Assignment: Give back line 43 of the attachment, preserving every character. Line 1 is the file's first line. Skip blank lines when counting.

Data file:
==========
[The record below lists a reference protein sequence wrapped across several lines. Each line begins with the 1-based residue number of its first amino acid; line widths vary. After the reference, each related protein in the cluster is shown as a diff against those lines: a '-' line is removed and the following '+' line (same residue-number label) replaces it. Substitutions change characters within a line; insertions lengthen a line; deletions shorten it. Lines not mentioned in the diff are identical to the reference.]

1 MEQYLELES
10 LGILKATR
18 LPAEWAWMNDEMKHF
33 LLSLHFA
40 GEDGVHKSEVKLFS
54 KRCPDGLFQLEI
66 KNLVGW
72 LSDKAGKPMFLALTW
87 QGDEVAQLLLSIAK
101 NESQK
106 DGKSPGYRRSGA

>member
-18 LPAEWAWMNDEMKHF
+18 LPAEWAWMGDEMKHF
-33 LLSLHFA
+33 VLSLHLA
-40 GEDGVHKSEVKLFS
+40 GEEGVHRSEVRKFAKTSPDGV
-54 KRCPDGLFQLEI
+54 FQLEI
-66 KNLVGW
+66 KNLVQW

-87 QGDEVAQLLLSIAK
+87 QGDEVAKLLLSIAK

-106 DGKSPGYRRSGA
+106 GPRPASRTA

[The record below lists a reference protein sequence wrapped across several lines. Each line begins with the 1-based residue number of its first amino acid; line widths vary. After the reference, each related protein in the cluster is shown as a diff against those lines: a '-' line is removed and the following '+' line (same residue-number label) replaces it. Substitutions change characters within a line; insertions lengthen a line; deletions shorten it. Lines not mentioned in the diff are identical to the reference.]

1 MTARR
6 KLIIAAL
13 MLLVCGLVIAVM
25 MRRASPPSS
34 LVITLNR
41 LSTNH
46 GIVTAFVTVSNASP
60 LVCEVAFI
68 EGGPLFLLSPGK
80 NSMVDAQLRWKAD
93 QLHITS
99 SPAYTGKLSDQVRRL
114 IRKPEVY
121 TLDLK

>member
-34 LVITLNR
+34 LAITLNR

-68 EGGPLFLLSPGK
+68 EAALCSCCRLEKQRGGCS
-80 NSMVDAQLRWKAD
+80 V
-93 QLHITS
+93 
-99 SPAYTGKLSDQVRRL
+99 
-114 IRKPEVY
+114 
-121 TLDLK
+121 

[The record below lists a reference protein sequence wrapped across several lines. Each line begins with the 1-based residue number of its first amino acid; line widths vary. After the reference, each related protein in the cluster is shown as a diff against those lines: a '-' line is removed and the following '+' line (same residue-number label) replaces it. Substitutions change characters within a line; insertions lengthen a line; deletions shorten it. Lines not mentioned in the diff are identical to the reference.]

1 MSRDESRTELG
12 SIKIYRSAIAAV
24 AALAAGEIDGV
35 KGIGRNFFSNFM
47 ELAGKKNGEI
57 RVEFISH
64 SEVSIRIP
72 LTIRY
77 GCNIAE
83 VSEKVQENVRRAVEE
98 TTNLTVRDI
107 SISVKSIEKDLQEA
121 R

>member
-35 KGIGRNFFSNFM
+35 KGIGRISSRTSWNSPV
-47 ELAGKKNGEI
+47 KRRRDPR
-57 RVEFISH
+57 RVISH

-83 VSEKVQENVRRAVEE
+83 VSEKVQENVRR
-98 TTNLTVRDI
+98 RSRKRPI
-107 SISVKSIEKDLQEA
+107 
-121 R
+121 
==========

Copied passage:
>member